April 15, 2009
Beyond Number One
With less than two months before the 2009 draft, confusion is the best word to describe what's been going on. We have an obvious #1 talent in San Diego State's right-hander, Stephen Strasburg, but after that, things become more than a bit muddled. "The gap is as big as it's ever been between number one and the rest," said one veteran scouting director. "Your number-two or -three guys might be the same on a talent level as number 15, while the guys at the end of the first round might not be much better than who is on someone else's board at 70." That kind of flattening of talent is leading to significant unpredictability as well. "Drafts are always unpredictable, but usually, while we don't know exactly where they will go, we at least know who the first 20 or so guys will be," said one front office official. "Most drafts, you have maybe one surprise in the first round, where a name comes up that really surprises everyone," he added. "This year there could be four or five of those guys."
As far as who the second-best talent might be, the two current favorites are college position players; University of Southern California shortstop Grant Green, who has recovered from a slow start, and North Carolina's Dustin Ackley, who most see as the top pure hitter available. Despite Green's rebound, three sources I spoke with in the last 48 hours all agreed on the same thing-comparisons to other college shortstops from the area, such as Evan Longoria and Troy Tulowitzki, are based more on size and geography than on actual baseball skills. "I like him plenty, but he's just nowhere near in their league," said one scouting director. Another added that his slow start shouldn't have too much of an effect on his draft status. "Look, come June 9th, everyone will realize the outstanding track record we have on this kid, and he'll do just fine," he said. "I'm not convinced that he's down much at all."
As for Ackley, who has above-average power, an outstanding approach, and an excellent feel for contact, everyone is convinced that he can hit and that he has the tools to play the outfield-only he's yet to play there this year. "They're not exactly making it easy on us," bemoaned one scout. "Do I think he can play there? Yes. But it still requires some dreaming.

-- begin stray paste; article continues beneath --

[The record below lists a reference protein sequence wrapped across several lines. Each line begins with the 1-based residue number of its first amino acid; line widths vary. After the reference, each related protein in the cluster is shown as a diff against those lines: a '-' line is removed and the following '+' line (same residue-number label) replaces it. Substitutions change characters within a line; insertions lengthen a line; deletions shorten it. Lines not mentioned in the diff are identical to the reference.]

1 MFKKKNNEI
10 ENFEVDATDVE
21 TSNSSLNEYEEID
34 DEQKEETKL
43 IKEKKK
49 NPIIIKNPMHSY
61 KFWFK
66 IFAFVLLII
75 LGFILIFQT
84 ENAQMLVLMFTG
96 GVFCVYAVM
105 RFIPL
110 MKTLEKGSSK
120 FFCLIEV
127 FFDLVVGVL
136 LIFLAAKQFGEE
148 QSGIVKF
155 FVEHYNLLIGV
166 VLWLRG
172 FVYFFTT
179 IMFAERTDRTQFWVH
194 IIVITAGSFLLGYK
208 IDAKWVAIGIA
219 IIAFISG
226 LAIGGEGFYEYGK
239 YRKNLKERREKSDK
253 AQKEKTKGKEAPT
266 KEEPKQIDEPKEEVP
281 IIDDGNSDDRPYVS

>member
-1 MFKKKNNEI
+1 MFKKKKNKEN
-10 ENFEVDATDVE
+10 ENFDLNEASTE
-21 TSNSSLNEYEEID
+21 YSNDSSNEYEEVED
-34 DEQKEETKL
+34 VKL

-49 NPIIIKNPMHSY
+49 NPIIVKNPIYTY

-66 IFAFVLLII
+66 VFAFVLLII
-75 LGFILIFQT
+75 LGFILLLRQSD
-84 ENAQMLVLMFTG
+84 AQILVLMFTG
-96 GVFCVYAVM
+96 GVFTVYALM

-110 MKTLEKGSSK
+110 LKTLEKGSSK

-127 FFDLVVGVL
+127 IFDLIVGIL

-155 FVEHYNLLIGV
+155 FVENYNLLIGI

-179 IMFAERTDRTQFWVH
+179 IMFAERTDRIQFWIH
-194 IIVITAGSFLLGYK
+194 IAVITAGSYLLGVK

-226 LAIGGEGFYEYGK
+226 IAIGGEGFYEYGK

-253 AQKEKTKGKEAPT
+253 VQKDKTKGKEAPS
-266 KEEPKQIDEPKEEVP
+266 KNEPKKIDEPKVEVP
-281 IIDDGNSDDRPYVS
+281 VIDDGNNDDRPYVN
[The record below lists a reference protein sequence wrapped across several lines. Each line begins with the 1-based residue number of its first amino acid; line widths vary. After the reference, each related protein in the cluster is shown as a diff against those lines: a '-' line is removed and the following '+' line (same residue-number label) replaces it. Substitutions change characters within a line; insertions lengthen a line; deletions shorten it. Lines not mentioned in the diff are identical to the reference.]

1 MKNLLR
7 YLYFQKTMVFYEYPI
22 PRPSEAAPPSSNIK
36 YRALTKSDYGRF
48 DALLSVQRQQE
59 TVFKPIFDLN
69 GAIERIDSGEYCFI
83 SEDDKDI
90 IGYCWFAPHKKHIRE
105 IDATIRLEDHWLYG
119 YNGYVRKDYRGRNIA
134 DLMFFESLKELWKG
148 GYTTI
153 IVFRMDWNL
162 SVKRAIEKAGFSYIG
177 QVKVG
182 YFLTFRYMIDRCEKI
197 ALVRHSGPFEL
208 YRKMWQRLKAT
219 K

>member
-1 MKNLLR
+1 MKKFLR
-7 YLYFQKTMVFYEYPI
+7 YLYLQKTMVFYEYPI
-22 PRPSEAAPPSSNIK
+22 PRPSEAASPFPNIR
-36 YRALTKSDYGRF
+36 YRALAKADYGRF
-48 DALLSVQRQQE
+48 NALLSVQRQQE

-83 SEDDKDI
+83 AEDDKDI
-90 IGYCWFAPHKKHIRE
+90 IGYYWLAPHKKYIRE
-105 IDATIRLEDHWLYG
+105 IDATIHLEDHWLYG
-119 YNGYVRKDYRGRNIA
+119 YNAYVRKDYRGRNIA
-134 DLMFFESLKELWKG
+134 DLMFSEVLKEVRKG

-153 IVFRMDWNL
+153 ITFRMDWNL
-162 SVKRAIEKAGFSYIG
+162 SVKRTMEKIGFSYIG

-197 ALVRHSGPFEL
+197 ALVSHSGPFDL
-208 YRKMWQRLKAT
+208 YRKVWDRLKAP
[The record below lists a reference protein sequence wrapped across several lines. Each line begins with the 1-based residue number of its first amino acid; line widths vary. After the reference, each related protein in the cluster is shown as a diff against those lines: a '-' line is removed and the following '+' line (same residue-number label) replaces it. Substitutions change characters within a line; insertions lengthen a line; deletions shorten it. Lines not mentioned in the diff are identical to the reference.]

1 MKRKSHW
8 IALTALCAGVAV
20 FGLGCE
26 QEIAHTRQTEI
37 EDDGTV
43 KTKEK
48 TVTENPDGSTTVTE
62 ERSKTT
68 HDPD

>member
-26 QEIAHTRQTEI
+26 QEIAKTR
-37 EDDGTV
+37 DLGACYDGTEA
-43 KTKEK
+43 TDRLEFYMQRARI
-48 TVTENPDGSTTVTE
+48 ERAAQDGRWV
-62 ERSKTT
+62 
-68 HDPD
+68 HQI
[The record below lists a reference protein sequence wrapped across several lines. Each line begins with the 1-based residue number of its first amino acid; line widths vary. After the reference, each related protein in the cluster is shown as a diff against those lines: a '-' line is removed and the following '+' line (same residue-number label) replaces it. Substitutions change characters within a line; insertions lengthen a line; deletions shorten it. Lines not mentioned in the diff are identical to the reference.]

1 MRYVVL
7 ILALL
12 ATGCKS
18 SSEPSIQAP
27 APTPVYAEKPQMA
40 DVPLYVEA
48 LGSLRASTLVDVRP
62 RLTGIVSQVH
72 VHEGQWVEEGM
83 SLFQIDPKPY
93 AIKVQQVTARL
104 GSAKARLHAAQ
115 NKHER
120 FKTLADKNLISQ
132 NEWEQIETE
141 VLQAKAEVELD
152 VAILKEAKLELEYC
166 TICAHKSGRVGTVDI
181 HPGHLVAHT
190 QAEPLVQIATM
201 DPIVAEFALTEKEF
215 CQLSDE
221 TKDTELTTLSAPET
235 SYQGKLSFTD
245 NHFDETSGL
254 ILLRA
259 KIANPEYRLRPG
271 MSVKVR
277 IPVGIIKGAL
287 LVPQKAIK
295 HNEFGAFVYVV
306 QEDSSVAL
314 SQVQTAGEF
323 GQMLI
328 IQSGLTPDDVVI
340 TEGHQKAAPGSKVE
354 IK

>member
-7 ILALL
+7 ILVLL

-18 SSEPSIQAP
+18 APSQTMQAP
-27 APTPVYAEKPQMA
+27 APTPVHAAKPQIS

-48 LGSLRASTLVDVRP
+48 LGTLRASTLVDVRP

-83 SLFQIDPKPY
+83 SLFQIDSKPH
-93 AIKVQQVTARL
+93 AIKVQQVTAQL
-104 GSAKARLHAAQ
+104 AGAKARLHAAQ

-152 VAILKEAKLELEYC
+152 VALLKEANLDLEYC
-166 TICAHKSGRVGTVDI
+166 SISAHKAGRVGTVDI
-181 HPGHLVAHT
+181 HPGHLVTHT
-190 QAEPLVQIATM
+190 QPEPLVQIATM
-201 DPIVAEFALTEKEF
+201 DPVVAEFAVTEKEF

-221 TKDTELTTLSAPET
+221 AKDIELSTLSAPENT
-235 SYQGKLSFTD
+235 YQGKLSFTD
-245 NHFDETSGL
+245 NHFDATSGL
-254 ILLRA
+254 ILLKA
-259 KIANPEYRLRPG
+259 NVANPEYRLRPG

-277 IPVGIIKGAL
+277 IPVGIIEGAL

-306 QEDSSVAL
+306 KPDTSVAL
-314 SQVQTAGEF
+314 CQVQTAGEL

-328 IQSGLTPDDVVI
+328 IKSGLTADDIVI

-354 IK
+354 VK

Sticking with Catching?
In drafts like this, positional scarcity can help move players up significantly, and no position is benefitting more from that than catcher. The two top college players at the position are Boston College's Tony Sanchez and Indiana's Josh Phegley, though scouts tend to favor Sanchez, mostly because of the major questions surrounding Phegley's ability to stay behind the play long term, with one assessor calling him an "Eric Munson/Ryan Garko kind of college catcher." Despite his advantage, Sanchez' reviews are wide-ranging; an inconsistent season has led to some scouts loving his bat, and in particular his power, while other's grade him out as no more than average offensively. "From what I can tell," said one scout. "It really depends on the day you see him. He can blow you away or bore you depending on the day." On the high school side, one riser of late has been Luke Bailey of Troup County High School in Georgia, who has power and a very good arm, but there are some concerns about his body, as he's already packing well over 200 pounds on his 6'1" frame.
NorCal Goes Big-Time
Despite the relative lack of impact talent this year, the Northern California area has been drawing scouts in droves to see one of the better concentrations of talent in the country. "It's not often I can say this, but NorCal has way more talent than SoCal right now."
On the high-school side, catching once again reigns supreme, as Max Stassi of Yuba City High is still showing the best all-around set of tools from the position despite being hampered at times by injury. While his frame is a little small for a catcher, he has outstanding athleticism, gap power with a bit of projection, and solid defense. Not far behind Stassi on the board is Andrew Susac of Jesuit High, the same school that produced top Red Sox prospect Lars Anderson. He's bigger than Stassi and has more pop, but lacks Stassi's all-around tools. On the pitching side, Scott Griggs at San Ramon Valley saw his stock plummet after some early season struggles with both his command and velocity, but he's bounced back of late thanks to a recent start against top competition in front of a throng of scouts when the big, projectable right-hander touched 95 mph with his fastball.
On the college side, a pair of relievers from traditional rivals are both getting attention as possible first-round picks, despite the fact that only one of them has put up numbers; Stanford right-hander Drew Storen has a 1.31 ERA in 20
Coming tomorrow: Sleepers, including one with interesting bloodlines, as well as a lightning round of quotes and reports on some of the top-rated prospects in the upcoming draft.